0.1 mol of titanium tetraiisopropoxide and 0.1 mol of zirconium tetra-n-butoxide were added to 500 mL of isopropanol, after which 0.4 mol of diisopropanolamine and 0.4 mol of water were added under stirring, and then 4 g of polyethylene glycol with a molecular weight of 3000 was added to prepare a transparent sol. To this were added 5 g of anatase titania particles with a size of approximately 700 nm and supporting silver, and these were dispersed ultrasonically and then spray dried, after which the particles were baked at 500° C. The particles thus obtained were observed under an analytical electron microscope, which revealed the surface to be covered with zirconium titanate having pores about 30 nm in size. The covered titania particles thus obtained were dispersed in water, after which this dispersion was sprayed onto a molded inorganic layered compound and dried. The functional adsorbent thus obtained was examined as follows for its deodorizing effect.
  • [0122]
    Specifically, 5 g of the above-mentioned functional adsorbent was put in a sealed vessel with a volume of 36 liters, and hydrogen sulfide (used as a malodorous substance) was introduced by syringe and adsorbed to saturation, after which the concentration of hydrogen sulfide contained in the sealed vessel was adjusted to 60 ppm, and the contents were irradiated with black light having an intensity of 1 mW/cm2. 20 hours later the concentration of hydrogen sulfide contained in the sealed vessel was examined by gas chromatography, which revealed that the hydrogen sulfide concentration had been lowered to 5 ppm, and the deodorizing effect was the same as when anatase titania particles whose surface was not covered with zirconium titanate had been used directly to produce an adsorbent.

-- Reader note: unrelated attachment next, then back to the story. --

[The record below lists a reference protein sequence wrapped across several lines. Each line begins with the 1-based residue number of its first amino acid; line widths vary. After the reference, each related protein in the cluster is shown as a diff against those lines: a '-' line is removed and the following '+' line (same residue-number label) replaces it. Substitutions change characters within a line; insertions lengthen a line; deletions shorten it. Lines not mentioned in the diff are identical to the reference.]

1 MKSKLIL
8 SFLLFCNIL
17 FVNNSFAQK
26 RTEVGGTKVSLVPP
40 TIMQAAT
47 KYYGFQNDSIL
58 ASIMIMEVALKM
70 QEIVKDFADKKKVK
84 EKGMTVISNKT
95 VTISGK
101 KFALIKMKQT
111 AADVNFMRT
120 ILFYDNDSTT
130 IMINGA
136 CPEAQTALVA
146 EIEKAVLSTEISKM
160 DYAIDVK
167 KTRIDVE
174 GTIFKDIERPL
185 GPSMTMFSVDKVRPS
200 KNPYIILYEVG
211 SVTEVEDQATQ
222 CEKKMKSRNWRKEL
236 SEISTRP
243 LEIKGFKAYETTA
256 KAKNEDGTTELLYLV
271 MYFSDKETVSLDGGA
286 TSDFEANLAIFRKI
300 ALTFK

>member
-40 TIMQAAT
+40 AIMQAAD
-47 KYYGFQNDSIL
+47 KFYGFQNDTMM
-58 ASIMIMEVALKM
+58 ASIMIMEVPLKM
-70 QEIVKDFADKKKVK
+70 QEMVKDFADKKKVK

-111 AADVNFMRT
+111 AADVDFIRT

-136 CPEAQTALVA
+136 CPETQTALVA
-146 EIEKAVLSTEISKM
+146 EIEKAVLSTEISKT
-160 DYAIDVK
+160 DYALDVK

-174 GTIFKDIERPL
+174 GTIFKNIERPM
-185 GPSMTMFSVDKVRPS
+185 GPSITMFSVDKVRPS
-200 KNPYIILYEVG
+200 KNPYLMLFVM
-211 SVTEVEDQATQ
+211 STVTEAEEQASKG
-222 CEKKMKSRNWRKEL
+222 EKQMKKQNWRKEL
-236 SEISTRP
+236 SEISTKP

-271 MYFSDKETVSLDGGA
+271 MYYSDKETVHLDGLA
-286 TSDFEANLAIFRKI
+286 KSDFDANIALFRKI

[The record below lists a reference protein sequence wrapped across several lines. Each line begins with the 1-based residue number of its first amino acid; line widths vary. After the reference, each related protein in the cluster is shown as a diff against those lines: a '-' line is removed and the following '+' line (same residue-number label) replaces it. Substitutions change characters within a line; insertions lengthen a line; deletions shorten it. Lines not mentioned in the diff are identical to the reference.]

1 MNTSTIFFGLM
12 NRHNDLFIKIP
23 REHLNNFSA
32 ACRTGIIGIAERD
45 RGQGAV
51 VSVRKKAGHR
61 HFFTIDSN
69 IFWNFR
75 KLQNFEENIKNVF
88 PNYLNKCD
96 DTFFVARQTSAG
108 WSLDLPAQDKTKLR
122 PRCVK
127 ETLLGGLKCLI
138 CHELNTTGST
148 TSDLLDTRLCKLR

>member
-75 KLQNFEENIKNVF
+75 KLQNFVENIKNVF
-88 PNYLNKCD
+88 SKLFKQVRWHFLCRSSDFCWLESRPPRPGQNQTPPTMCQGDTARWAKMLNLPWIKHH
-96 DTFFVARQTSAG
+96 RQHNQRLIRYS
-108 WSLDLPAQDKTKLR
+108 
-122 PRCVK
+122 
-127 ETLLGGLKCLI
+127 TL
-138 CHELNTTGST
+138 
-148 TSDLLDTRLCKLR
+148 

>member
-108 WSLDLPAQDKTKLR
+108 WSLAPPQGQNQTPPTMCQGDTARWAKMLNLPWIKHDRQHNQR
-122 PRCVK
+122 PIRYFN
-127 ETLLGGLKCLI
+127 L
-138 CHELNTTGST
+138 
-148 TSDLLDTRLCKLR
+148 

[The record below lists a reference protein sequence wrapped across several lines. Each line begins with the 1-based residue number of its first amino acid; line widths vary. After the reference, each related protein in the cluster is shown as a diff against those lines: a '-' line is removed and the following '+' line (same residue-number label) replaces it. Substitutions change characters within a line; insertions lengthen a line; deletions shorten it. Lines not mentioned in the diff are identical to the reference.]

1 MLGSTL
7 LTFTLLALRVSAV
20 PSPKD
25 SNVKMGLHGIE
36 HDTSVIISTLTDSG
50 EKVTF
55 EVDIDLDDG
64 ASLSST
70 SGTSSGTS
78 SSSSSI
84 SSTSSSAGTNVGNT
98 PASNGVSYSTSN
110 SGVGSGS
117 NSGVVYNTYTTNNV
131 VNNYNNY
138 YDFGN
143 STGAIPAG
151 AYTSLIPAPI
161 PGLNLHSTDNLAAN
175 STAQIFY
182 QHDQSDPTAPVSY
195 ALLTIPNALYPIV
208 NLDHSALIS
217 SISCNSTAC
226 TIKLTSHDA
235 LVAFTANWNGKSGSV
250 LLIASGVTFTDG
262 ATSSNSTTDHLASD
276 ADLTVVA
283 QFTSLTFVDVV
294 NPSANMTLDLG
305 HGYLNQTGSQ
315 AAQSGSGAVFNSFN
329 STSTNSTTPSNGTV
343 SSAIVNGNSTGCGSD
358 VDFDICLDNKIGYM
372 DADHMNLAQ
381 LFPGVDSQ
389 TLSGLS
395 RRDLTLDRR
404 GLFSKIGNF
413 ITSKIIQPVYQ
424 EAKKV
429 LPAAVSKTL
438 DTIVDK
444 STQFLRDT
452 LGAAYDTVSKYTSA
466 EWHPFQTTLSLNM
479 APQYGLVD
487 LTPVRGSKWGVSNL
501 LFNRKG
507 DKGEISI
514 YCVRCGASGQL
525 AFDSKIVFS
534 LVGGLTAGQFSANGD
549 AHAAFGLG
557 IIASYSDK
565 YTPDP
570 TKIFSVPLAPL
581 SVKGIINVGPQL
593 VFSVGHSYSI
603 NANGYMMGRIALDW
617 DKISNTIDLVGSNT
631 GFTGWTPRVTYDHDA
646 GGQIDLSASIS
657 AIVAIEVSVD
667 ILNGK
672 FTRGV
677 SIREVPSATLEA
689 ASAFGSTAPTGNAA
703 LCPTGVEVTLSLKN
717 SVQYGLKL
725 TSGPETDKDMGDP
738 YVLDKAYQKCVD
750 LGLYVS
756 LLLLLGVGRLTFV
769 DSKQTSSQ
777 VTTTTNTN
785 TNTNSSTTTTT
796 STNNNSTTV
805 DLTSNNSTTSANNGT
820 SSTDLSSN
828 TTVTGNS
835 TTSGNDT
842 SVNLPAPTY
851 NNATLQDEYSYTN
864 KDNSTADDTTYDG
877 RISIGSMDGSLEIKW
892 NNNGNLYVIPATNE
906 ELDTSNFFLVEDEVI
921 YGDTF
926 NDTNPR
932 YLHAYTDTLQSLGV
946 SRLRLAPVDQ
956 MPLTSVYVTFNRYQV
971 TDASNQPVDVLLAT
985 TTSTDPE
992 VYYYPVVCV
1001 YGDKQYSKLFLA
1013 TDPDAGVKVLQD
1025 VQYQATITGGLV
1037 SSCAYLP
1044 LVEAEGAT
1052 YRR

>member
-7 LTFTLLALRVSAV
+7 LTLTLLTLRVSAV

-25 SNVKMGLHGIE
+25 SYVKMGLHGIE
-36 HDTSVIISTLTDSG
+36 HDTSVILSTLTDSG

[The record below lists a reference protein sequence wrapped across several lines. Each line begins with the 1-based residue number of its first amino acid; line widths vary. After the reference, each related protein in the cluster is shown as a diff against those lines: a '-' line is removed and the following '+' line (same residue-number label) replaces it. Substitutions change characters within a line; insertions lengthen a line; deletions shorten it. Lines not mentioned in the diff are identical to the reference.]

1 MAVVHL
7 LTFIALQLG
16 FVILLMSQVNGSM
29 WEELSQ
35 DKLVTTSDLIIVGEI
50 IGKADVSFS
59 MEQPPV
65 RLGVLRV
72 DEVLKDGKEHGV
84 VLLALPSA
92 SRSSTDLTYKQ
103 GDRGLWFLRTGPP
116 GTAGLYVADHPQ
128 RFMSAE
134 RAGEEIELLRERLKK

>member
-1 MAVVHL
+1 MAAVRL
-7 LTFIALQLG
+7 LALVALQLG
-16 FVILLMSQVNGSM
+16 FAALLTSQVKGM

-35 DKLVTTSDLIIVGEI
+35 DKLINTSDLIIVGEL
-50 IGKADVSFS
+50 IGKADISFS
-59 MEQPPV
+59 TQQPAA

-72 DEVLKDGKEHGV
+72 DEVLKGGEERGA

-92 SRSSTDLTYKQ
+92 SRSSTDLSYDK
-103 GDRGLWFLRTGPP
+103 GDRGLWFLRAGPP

• [0123]
    An accelerated degradation test was conducted using a carbon arc lamp in order to examine durability, which revealed that when the adsorbent was produced using just anatase titanium oxide not covered with a ceramic inert to light, the adsorbent gradually crumbled to a powder, whereas when the functional adsorbent of this example was used, almost no change was seen, nor was any decrease in performance noted.
  • EXAMPLE 23
  • [0124]